## Minggu, 23 Januari 2011

### Curved mirror

A curved mirror is a mirror with a curved reflective surface, which may be either convex (bulging outward) or concave (bulging inward). Most curved mirrors have surfaces that are shaped like part of a sphere, but other shapes are sometimes used in optical devices. The most common non-spherical type are parabolic reflectors, found in optical devices such as reflecting telescopes that need to image distant objects, since spherical mirror systems suffer from spherical aberration.

## Convex mirror

A convex mirror diagram showing the focus, focal length, centre of curvature, principal axis, etc
A convex mirror, fish eye mirror or diverging mirror, is a curved mirror in which the reflective surface bulges toward the light source. Convex mirrors reflect light outwards, therefore they are not used to focus light. Such mirrors always form a virtual image, since the focus (F) and the centre of curvature (2F) are both imaginary points "inside" the mirror, which cannot be reached. Therefore images formed by these mirrors cannot be taken on screen. (As they are inside the mirror)
A collimated (parallel) beam of light diverges (spreads out) after reflection from a convex mirror, since the normal to the surface differs with each spot on the mirror.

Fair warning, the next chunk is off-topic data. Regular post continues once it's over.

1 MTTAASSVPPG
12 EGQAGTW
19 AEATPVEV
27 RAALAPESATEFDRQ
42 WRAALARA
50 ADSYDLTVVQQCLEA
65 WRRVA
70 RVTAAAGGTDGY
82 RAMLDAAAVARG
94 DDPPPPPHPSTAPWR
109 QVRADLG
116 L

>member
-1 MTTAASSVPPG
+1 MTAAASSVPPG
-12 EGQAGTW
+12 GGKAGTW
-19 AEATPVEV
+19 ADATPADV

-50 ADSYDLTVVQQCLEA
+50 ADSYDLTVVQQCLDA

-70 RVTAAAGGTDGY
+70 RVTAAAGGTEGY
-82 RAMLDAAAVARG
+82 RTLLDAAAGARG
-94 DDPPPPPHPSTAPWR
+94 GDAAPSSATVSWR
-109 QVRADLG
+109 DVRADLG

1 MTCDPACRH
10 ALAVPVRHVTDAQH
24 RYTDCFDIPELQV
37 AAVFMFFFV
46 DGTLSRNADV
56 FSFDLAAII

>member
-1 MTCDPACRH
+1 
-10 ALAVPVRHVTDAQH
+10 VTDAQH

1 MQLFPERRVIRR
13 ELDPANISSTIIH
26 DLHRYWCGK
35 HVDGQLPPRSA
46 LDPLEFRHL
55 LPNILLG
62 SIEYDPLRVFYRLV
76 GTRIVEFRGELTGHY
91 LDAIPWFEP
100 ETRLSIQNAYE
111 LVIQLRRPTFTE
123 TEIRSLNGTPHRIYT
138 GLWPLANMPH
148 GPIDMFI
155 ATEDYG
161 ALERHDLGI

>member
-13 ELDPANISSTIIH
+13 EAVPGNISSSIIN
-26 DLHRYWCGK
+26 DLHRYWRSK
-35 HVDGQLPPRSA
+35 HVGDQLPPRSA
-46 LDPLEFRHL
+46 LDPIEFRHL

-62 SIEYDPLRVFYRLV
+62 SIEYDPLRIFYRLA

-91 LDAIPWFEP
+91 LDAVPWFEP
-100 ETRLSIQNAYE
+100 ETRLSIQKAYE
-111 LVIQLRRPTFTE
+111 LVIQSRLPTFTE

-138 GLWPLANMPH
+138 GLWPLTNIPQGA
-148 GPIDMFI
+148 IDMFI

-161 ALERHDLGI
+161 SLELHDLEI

### Uses

Convex mirror lets motorists see around a corner.
The passenger-side mirror on a car is typically a convex mirror. In some countries, these are labeled with the safety warning "Objects in mirror are closer than they appear", to warn the driver of the convex mirror's distorting effects on distance perception. Convex mirrors are preferred in vehicles because they give an upright, though diminished, image. Also they provide a wider field of view as they are curved outwards.
Convex mirrors are used in some automated teller machines as a simple and handy security feature, allowing the users to see what is happening behind them. Similar devices are sold to be attached to ordinary computer monitors.
Some camera phones use convex mirrors to allow the user to correctly aim the camera while taking a self-portrait.

### Image

The image is always virtual (rays haven't actually passed through the image,their extensions do), diminished (smaller), and upright . These features make convex mirrors very useful: everything appears smaller in the mirror, so they cover a wider field of view than a normal plane mirror does as the image is "compressed".
Effect on image of object's position relative to mirror focal point (Convex)
Object's position (S),
focal point (F)
Image Diagram
$S>F,\ S=F,\ S
• Virtual
• Upright
• Reduced (diminished/smaller)

## Concave mirrors

A concave mirror diagram showing the focus, focal length, centre of curvature, principal axis, etc.
A concave mirror, or converging mirror, has a reflecting surface that bulges inward (away from the incident light). Concave mirrors reflect light inward to one focal point, therefore they are used to focus light. Unlike convex mirrors, concave mirrors show different image types depending on the distance between the object and the mirror.
These mirrors are called "converging" because they tend to collect light that falls on them, refocusing parallel incoming rays toward a focus. This is because the light is reflected at different angles, since the normal to the surface differs with each spot on the mirror.

### Image